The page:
²⁸ I do not usually list the original titles of works when I refer to them in my writing. As you can see, I refer to Bergson's book above only in its English title without the French original in subtitle. I do so with Benjamin's essay to draw attention to the depth of its suggestion in its carefully chosen German words. In the Marxists.org page for the essay, (the essay is perhaps chiefly concerned with Historical Materialism)²⁹ the translator (Dennis Redmond) takes care to note occasionally when certain words in German are likely to serve as double entendre. Where Redmond translates “Erloesung” as “resurrection”, he also takes note to offer “transfiguration” and “redemption” as alternative suggestions.³⁰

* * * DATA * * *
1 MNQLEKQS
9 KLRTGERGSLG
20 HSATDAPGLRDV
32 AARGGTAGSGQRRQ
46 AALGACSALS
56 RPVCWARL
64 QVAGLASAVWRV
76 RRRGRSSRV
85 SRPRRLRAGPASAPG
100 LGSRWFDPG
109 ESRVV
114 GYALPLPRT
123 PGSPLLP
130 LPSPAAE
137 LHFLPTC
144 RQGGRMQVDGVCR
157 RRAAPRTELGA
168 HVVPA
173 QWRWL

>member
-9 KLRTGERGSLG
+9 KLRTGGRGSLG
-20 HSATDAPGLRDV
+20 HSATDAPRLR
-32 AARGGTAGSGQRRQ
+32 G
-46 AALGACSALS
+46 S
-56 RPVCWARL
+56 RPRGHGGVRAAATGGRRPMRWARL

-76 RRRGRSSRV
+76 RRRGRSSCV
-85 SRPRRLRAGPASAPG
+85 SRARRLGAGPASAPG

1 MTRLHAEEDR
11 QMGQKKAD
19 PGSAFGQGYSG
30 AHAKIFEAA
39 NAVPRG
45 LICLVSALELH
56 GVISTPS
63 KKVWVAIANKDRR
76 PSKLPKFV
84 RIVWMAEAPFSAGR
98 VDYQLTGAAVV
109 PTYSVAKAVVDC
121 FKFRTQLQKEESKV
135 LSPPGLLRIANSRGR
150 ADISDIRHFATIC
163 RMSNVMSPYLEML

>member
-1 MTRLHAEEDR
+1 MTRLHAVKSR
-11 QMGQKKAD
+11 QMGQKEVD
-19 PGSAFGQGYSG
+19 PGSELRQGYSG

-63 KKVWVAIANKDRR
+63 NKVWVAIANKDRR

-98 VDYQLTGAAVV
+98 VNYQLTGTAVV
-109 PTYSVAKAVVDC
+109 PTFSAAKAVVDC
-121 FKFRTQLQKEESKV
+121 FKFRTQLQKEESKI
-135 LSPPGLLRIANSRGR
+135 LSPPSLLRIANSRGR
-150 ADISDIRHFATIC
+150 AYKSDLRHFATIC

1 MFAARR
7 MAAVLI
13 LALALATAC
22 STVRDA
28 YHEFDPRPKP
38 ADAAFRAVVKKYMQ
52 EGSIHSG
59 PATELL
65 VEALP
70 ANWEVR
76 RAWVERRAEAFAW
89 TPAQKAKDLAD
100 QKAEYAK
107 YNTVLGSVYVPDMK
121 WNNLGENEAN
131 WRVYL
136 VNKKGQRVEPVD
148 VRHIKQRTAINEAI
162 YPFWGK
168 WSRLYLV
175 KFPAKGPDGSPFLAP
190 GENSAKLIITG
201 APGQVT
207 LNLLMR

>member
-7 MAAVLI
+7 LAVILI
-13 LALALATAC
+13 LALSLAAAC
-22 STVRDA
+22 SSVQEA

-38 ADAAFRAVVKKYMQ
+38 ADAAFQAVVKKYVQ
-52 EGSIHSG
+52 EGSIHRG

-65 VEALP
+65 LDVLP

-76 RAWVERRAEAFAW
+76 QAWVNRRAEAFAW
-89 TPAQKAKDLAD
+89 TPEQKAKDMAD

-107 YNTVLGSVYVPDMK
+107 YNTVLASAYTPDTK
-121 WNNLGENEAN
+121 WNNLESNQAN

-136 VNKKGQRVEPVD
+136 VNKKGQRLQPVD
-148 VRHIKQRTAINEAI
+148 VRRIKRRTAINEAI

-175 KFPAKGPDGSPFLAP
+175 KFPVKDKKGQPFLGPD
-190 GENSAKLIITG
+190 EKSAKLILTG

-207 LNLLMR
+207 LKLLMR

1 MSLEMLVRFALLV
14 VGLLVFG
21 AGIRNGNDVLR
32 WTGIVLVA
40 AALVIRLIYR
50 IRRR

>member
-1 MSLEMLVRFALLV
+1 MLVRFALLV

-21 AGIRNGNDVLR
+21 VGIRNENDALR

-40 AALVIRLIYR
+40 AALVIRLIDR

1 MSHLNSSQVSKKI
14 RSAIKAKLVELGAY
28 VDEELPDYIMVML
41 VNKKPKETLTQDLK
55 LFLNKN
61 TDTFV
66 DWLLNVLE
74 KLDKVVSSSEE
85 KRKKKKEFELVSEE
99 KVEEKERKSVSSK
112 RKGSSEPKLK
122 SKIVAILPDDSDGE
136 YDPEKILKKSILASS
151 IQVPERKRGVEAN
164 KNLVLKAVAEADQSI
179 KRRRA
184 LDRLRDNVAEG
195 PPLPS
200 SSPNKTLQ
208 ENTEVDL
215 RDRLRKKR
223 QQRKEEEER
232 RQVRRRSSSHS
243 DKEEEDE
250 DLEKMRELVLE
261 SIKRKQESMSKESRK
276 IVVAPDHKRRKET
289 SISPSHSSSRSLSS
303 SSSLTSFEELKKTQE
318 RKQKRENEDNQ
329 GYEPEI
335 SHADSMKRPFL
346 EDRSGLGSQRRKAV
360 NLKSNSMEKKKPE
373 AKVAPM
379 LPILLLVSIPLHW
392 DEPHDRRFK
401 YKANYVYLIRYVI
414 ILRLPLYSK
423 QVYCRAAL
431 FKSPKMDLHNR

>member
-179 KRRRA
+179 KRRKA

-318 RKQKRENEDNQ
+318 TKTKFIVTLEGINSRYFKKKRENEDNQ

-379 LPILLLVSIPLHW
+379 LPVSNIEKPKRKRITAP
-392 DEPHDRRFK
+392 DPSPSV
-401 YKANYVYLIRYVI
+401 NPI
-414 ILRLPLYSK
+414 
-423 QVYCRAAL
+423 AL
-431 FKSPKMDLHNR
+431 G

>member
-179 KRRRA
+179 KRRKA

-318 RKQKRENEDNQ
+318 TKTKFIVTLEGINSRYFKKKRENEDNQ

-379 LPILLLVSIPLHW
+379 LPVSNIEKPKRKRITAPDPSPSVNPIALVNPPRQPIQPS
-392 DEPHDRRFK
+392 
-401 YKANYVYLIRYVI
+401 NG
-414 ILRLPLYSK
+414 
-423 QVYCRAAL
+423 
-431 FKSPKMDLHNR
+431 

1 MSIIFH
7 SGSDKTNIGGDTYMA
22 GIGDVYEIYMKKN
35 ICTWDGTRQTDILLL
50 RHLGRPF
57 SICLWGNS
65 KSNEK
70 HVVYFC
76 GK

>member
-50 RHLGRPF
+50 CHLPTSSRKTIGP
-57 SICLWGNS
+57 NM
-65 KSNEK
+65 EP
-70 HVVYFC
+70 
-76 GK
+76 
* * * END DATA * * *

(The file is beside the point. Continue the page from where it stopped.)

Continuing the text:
²⁹ Benjamin at various points critiques the Marxist conception of Historical Materialism, or rather attempts to box back into shape the lumpen messy determinism that the theory had dissolved into in the 20th century under the watch of the German social democrats. He quotes Josef Dietzgen: “Labour is the savior of modern times... In the... improvement... of labour... consists the wealth, which can now finally fulfill[sic] what no redeemer could hitherto achieve.” In what more closely resembles a grim, clumsy parody of Soviet atheism than an allusion to Nietzsche, Dietzgen secularises Christ by placing Him firmly within a historical tradition which the revolutionary proletariat is destined to render obsolete. Quite aside from outrage about sacrilege—I am perfectly happy for people to use the symbol of Christ in any way they see fit—there is a sinister bait and switch here: a movement from Materialism to Mythology. In Marx, the working class is the instrument of Capital's abolition. We are to bring it down with the hammer and the sickle, and with our sweat and blood. In politics hence, where the very notion of the working class has been shrivelled by a bourgeois mythologising from an objective economic relationship to the means of production and toward instead to a picture of a ruddy, casually racist man eating pie and chips, the proletariat instead becomes an instrument of the mysterious Communist horizon. The religious end-times are perpetually a future event: the Abrahamic rapture or the arrival of Maitreya cannot be conceived of in present terms, necessarily. In the promised revolution of the vulgarised Historical Materialism, the working class will, with an eschatological³¹ mysticism, sing sweet rapture, and so eradicate Capitalism. They will rise, but can never simply rise. These toiling many are the “saviours of future generations”, which gives the present proletariat its role not as gravediggers but as pencil pushing procrastinators.